Apostrophes for the Plurals of Abbreviations and Awkward Plurals
The Quick AnswerIf you have an awkward plural (usually the plural of a letter, a number, or an unusual abbreviation), you can use an apostrophe to assist your readers. For example:
- Hawaii is spelt with two i's.
- She used six and's in one sentence.
Apostrophes to Show the Plurals of Abbreviations and Awkward PluralsThe first thing to make clear is that apostrophes are not normally used for forming plurals. (This is covered more in the lesson Apostrophe Errors with Plurals.)
In other words, using an apostrophe to form a plural is usually a grammatical mistake. For example:
- She will not eat banana's.
- Is it true that pearl's melt in vinegar?
- There are two a's in accommodation.
- Your 2's look like your 7's.
Assist your ReaderThe advantage of using an apostrophe is that the abbreviation, letter, or number is instantly recognizable. However, when an apostrophe is used to show a plural, it could lead to ambiguity because apostrophes are mostly used to show possession (e.g., the dog's bone) or in contractions (e.g., the dog's eaten the bone). Look at these examples:
- MP's Plan Failure (This newspaper heading is ambiguous. We cannot be sure if the apostrophe shows a plural (the journalist's intent) or possession. Is this title about (1) MPs planning to fail? or (2) the failure of an MP's plan? It's unclear.)
- The MP's leaving are to be replaced by Monday. (In this example, the apostrophe shows a plural. This is likely to cause a reading stutter. Upon reading the sentence, most readers would see "MP's" as a possessive, and some would see it as a contraction of "MP is." Only when readers reached "are" would they realize it was a plural. Of course, the apostrophes in both of these examples are unjustified because "MPs" is not an awkward plural.)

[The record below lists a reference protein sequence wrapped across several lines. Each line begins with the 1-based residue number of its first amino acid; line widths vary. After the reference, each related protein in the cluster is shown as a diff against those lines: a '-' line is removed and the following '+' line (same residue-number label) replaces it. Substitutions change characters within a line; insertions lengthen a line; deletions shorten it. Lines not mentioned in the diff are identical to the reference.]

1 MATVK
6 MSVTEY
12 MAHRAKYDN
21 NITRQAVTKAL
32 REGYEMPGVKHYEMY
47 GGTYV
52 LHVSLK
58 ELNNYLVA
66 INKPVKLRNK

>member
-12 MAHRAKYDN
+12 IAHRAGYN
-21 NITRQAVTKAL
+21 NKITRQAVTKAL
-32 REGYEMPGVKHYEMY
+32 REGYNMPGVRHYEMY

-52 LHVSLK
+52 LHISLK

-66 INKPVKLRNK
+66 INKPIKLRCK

You should only use an apostrophe in the plural of an abbreviation, a letter, or a number to assist your reader.
Examples of Apostrophes Showing PluralsHere are some acceptable examples featuring apostrophes for plurals.
- You use too many and's in your writing. (The apostrophe assists the reader in this example.)
- There are two consecutive i's in the words skiing and taxiing. (The apostrophe assists the reader in this example.)
Apostrophes in Plurals for Uppercase-Only TitlesWhen writing titles, you are sometimes compelled to use just capital letters. This makes it difficult to show a plural of an otherwise normal-looking abbreviation. Remember that if it assists your reader, you can use an apostrophe to show a plural. For example:
- CD'S ARE OBSOLETE
- TWO LRS'S PER PROCESSOR
Do not Use an Apostrophe for the Plural of a Normal AbbreviationIt is worth reiterating this point. Do not use apostrophes for the plurals of normal abbreviations. For example:
- He had 4 CCJ's against him.
- He had 4 CCJs against him. (Note: CCJ = County Court Judgment)
- M.O.T.s (Note: MOT = Ministry of Transport / also Ministry of Transport test)
Do Not Try Too Hard to Avoid the ApostropheOf course, there are other ways to show an awkward plural. For example:
- Hawaii is spelt with two "i"s.
- Hawaii is spelt with two Is.
- She used six ANDs in one sentence.
- She used six ands in one sentence.